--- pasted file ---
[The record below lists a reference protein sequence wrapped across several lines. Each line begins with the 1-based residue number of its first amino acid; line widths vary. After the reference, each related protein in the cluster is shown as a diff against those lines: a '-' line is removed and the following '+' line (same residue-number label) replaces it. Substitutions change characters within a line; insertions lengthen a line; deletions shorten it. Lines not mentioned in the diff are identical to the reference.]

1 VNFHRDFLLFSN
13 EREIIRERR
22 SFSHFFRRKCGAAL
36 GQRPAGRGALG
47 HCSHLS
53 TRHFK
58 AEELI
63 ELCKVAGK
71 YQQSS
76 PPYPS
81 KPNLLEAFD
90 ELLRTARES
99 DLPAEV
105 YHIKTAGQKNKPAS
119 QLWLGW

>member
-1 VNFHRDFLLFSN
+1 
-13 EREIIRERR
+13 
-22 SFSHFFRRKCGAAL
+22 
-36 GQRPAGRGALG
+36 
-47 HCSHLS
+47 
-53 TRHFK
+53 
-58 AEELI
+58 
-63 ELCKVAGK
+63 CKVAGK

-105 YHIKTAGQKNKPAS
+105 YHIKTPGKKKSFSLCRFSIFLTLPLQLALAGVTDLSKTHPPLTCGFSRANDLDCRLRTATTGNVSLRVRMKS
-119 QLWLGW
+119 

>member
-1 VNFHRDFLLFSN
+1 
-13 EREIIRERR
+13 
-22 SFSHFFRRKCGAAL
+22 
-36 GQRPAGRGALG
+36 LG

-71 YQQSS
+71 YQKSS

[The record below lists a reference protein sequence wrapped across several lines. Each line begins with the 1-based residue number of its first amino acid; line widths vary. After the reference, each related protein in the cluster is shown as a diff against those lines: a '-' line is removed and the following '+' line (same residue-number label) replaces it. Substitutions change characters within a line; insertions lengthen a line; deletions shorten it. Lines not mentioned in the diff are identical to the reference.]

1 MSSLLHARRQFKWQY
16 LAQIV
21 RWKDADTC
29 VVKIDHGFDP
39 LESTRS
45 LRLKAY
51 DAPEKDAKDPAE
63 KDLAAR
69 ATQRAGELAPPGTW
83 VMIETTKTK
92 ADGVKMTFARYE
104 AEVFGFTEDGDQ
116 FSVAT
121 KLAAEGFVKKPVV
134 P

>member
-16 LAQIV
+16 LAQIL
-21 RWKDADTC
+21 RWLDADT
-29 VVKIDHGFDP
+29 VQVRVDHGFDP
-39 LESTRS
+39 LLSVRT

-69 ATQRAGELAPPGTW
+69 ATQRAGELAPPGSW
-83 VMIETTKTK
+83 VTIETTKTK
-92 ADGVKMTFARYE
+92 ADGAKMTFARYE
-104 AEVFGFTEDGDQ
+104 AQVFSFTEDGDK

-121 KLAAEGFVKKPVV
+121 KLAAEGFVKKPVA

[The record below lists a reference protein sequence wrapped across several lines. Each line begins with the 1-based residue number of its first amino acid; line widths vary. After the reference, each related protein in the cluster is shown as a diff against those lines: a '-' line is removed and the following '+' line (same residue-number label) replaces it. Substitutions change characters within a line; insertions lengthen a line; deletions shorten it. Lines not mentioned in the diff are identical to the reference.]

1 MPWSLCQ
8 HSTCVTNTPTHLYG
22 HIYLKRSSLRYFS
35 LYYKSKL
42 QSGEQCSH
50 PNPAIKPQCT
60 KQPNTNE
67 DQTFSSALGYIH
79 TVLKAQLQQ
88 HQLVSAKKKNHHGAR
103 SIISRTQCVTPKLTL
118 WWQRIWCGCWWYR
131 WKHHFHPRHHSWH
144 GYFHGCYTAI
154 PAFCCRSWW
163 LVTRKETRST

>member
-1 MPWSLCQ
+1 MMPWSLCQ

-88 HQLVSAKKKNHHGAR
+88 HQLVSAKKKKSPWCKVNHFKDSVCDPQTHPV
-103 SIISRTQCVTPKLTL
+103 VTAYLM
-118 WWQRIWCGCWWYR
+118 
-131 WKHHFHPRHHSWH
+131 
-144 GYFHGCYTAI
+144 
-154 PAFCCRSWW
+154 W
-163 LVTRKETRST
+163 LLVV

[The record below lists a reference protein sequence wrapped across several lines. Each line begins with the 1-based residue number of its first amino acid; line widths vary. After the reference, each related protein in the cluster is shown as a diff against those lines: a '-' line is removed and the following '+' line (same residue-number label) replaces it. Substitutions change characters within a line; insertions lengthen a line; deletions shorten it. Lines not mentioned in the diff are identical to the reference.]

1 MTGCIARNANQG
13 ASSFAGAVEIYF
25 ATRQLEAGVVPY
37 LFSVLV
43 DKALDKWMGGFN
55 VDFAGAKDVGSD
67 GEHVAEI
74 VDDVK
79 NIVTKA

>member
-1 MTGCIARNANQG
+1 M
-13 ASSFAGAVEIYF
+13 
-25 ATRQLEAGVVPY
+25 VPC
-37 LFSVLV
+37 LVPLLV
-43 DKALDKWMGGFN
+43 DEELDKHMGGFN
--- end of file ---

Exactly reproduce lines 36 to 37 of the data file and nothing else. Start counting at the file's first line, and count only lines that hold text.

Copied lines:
-119 QLWLGW
+119 